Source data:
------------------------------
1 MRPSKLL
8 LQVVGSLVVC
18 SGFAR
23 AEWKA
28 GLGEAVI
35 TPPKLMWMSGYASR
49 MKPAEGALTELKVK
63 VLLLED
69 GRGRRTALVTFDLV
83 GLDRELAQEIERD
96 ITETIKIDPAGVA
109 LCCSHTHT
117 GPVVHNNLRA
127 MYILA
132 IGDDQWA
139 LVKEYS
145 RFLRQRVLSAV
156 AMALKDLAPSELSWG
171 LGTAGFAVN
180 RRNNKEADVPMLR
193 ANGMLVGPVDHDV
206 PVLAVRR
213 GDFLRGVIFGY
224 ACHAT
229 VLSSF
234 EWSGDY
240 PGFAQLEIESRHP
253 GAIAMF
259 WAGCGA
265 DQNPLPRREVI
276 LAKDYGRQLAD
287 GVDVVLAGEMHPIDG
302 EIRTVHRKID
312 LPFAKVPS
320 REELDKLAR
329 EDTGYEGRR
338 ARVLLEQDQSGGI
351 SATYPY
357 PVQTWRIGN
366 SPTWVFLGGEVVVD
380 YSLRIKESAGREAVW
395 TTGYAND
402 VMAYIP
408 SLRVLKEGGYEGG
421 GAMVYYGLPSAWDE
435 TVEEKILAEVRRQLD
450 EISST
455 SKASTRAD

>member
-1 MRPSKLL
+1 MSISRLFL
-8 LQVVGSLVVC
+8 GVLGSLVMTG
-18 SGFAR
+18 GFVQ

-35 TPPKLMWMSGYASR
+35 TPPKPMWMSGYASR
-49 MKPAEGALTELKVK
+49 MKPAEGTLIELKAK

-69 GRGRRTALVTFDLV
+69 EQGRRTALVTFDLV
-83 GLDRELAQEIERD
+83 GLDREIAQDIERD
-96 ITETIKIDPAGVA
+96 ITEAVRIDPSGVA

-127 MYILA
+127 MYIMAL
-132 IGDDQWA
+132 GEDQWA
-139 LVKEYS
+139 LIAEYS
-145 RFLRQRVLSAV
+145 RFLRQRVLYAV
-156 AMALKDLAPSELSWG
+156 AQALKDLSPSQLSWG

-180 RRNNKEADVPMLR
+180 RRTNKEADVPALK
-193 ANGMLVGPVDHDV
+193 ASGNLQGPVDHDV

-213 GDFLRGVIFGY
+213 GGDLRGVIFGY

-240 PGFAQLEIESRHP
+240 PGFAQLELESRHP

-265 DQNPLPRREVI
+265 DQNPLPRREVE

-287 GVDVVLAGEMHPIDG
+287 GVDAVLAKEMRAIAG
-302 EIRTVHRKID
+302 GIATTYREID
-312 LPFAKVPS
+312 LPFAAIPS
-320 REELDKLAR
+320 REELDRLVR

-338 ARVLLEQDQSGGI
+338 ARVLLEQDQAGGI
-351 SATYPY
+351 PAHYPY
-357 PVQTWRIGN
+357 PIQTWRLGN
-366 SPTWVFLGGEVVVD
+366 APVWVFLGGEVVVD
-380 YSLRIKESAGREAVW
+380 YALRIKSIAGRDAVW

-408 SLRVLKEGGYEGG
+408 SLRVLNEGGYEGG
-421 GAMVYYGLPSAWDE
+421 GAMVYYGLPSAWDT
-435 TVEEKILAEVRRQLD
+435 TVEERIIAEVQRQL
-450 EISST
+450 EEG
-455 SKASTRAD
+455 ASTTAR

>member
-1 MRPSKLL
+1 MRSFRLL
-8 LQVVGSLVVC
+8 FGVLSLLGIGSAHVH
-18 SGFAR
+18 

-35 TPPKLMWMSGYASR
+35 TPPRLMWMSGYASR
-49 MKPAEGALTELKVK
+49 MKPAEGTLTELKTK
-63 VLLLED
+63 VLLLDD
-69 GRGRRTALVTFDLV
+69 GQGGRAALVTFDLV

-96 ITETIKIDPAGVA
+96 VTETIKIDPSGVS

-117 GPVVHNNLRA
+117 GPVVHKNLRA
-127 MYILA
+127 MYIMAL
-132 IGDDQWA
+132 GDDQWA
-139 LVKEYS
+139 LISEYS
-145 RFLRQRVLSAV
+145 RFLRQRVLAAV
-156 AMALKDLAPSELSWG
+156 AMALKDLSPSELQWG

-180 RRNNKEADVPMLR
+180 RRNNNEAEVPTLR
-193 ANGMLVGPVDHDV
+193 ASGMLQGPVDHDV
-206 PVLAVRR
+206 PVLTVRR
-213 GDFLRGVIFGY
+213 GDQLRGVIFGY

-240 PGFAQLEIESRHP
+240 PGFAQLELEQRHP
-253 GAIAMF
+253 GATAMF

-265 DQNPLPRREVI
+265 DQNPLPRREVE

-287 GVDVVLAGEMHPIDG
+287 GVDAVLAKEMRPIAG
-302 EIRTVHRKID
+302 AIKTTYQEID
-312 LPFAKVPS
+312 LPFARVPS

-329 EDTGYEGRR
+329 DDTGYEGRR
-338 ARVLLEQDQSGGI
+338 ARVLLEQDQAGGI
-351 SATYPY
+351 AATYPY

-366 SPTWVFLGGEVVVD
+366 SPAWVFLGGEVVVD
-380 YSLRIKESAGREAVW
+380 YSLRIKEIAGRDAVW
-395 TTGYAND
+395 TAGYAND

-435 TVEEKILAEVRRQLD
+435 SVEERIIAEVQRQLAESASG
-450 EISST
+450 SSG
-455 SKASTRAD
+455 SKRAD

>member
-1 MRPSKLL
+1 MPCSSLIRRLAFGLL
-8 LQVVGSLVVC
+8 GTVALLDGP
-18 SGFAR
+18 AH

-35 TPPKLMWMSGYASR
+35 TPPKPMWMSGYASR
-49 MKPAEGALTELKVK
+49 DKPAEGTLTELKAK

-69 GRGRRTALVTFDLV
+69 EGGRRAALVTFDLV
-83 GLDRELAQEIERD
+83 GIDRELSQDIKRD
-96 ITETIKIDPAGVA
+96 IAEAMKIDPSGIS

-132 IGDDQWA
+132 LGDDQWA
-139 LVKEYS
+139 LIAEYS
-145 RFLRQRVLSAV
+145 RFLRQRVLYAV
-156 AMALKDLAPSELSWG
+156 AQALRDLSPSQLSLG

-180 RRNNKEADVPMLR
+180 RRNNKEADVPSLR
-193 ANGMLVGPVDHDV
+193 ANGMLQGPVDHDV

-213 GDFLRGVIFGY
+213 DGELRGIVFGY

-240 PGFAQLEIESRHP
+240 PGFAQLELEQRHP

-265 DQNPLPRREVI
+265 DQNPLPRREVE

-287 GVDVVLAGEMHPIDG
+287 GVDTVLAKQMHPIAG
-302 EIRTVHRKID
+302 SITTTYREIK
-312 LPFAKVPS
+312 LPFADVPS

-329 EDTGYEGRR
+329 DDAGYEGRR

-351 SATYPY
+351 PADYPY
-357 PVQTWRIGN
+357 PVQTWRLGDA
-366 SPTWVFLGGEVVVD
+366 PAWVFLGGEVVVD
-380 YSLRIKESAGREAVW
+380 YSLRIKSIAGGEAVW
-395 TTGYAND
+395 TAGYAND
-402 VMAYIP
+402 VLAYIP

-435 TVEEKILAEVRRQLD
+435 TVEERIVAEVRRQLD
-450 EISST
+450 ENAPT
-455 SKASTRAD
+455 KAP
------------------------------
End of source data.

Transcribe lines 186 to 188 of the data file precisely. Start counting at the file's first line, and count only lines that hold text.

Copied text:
-18 SGFAR
+18 AH

-35 TPPKLMWMSGYASR